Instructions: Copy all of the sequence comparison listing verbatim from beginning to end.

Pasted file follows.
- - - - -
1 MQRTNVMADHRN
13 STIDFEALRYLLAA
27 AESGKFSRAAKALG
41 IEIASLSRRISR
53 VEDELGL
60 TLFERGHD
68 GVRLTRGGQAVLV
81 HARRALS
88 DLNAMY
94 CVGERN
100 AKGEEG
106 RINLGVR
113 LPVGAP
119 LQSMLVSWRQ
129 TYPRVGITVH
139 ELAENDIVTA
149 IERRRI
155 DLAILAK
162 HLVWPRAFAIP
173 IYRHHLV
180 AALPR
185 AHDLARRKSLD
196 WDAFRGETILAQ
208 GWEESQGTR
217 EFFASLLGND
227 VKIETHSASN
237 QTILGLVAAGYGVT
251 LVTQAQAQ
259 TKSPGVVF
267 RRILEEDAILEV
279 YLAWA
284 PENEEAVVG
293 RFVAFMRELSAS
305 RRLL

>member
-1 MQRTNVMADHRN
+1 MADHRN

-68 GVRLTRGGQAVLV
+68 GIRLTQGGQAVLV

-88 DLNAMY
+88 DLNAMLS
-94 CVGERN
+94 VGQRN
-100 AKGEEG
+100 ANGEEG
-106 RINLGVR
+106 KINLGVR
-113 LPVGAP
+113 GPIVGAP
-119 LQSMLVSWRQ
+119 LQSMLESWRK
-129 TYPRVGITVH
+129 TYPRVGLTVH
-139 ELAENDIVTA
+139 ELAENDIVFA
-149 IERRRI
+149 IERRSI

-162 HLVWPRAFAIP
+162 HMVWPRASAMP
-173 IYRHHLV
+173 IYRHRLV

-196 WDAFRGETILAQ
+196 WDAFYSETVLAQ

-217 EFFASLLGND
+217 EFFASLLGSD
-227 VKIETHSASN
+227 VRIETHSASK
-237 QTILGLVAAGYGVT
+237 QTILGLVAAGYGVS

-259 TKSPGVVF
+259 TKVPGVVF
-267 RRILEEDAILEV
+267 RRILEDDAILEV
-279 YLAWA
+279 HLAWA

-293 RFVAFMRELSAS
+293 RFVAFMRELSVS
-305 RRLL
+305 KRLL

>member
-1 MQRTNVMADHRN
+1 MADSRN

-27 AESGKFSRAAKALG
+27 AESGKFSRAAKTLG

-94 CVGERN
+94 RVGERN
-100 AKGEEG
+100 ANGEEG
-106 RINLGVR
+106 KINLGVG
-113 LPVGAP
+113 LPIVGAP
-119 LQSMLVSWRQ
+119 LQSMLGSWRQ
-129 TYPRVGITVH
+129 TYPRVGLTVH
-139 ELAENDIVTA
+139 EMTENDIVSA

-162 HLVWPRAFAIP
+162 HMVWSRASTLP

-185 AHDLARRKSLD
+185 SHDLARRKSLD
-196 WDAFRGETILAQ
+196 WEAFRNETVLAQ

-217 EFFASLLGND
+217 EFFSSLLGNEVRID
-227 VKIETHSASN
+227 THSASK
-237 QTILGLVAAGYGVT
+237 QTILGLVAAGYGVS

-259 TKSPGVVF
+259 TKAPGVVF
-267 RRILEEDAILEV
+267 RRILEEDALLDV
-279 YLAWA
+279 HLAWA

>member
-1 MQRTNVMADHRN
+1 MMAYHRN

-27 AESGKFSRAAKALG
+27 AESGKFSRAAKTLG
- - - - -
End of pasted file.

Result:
1 MQRTNVMADHRN
13 STIDFEALRYLLAA
27 AESGKFSRAAKALG
41 IEIASLSRRISR
53 VEDELGL
60 TLFERGHD
68 GVRLTRGGQAVLV
81 HARRALS
88 DLNAMY
94 CVGERN
100 AKGEEG
106 RINLGVR
113 LPVGAP
119 LQSMLVSWRQ
129 TYPRVGITVH
139 ELAENDIVTA
149 IERRRI
155 DLAILAK
162 HLVWPRAFAIP
173 IYRHHLV
180 AALPR
185 AHDLARRKSLD
196 WDAFRGETILAQ
208 GWEESQGTR
217 EFFASLLGND
227 VKIETHSASN
237 QTILGLVAAGYGVT
251 LVTQAQAQ
259 TKSPGVVF
267 RRILEEDAILEV
279 YLAWA
284 PENEEAVVG
293 RFVAFMRELSAS
305 RRLL

>member
-1 MQRTNVMADHRN
+1 MADHRN

-68 GVRLTRGGQAVLV
+68 GIRLTQGGQAVLV

-88 DLNAMY
+88 DLNAMLS
-94 CVGERN
+94 VGQRN
-100 AKGEEG
+100 ANGEEG
-106 RINLGVR
+106 KINLGVR
-113 LPVGAP
+113 GPIVGAP
-119 LQSMLVSWRQ
+119 LQSMLESWRK
-129 TYPRVGITVH
+129 TYPRVGLTVH
-139 ELAENDIVTA
+139 ELAENDIVFA
-149 IERRRI
+149 IERRSI

-162 HLVWPRAFAIP
+162 HMVWPRASAMP
-173 IYRHHLV
+173 IYRHRLV

-196 WDAFRGETILAQ
+196 WDAFYSETVLAQ

-217 EFFASLLGND
+217 EFFASLLGSD
-227 VKIETHSASN
+227 VRIETHSASK
-237 QTILGLVAAGYGVT
+237 QTILGLVAAGYGVS

-259 TKSPGVVF
+259 TKVPGVVF
-267 RRILEEDAILEV
+267 RRILEDDAILEV
-279 YLAWA
+279 HLAWA

-293 RFVAFMRELSAS
+293 RFVAFMRELSVS
-305 RRLL
+305 KRLL

>member
-1 MQRTNVMADHRN
+1 MADSRN

-27 AESGKFSRAAKALG
+27 AESGKFSRAAKTLG

-94 CVGERN
+94 RVGERN
-100 AKGEEG
+100 ANGEEG
-106 RINLGVR
+106 KINLGVG
-113 LPVGAP
+113 LPIVGAP
-119 LQSMLVSWRQ
+119 LQSMLGSWRQ
-129 TYPRVGITVH
+129 TYPRVGLTVH
-139 ELAENDIVTA
+139 EMTENDIVSA

-162 HLVWPRAFAIP
+162 HMVWSRASTLP

-185 AHDLARRKSLD
+185 SHDLARRKSLD
-196 WDAFRGETILAQ
+196 WEAFRNETVLAQ

-217 EFFASLLGND
+217 EFFSSLLGNEVRID
-227 VKIETHSASN
+227 THSASK
-237 QTILGLVAAGYGVT
+237 QTILGLVAAGYGVS

-259 TKSPGVVF
+259 TKAPGVVF
-267 RRILEEDAILEV
+267 RRILEEDALLDV
-279 YLAWA
+279 HLAWA

>member
-1 MQRTNVMADHRN
+1 MMAYHRN

-27 AESGKFSRAAKALG
+27 AESGKFSRAAKTLG